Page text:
Did Obama save U.S. from a depression? Not so much
My old boss John Merline of Investor’s Business Daily eviscerates President Obama’s recent claim that back in 2009 “we had to hit the ground running and do everything we could to prevent a second Great Depression.”
White House economists forecast in January 2009 that, even without a stimulus, unemployment would top out at just 8.8% — well below the 10.8% peak during the 1981-82 recession, and nowhere near Depression-era unemployment levels.
The same month, the Congressional Budget Office predicted that, absent any stimulus, the recession would end in “the second half of 2009.” The recession officially ended in June 2009, suggesting that the stimulus did not have anything to do with it.
The data weren’t showing it, either.
The argument is often made that the recession turned out to be far worse than anyone knew at the time. But various indicators show that the economy had pretty much hit bottom at the end of 2008 — a month before President Obama took office.
Monthly GDP, for example, stopped free-falling in December 2008, long before the stimulus kicked in, according to the National Bureau of Economic Research. (See nearby chart.) Monthly job losses bottomed out in early 2009 while the Index of Leading Economic Indicators started to rise in April.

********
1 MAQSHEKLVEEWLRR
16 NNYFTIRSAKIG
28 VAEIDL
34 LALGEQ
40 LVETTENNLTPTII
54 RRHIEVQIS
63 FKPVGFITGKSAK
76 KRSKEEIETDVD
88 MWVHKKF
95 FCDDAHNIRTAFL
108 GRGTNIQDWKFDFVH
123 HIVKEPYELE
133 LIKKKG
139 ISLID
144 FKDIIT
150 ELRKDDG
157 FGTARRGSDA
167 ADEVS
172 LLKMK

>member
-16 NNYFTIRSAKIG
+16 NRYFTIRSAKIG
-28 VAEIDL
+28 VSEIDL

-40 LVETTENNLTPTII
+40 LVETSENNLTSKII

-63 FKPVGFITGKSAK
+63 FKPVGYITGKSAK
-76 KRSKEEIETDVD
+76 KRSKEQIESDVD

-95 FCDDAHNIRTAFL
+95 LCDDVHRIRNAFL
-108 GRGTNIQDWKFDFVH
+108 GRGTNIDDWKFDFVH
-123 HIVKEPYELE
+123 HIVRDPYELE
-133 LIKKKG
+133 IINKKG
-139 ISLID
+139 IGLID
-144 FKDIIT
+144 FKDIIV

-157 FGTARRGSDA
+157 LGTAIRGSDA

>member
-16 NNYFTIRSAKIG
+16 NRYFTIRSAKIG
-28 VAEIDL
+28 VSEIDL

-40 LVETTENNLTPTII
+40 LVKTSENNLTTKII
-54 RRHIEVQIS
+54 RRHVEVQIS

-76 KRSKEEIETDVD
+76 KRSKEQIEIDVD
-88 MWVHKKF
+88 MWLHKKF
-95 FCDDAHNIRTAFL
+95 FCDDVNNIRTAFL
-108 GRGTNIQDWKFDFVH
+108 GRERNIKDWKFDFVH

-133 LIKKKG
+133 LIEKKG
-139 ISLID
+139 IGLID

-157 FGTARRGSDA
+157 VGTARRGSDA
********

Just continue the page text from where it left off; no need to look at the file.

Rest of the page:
The stimulus timing is off.
When the recession officially ended in June 2009, just 15% of the stimulus money had gone out the door. And that figure’s likely inflated, since almost a third of the money was in the form of grants to states, which some studies suggest they didn’t spend, but used to pay down debt.
It’s an interesting strategy. Since the White House can’t sell whatever this is as any sort of recovery, they are trying to buy time with voters by inflating the risks the U.S. economy faced when Obama took office. Of course, there is a rival meme: He made it worse.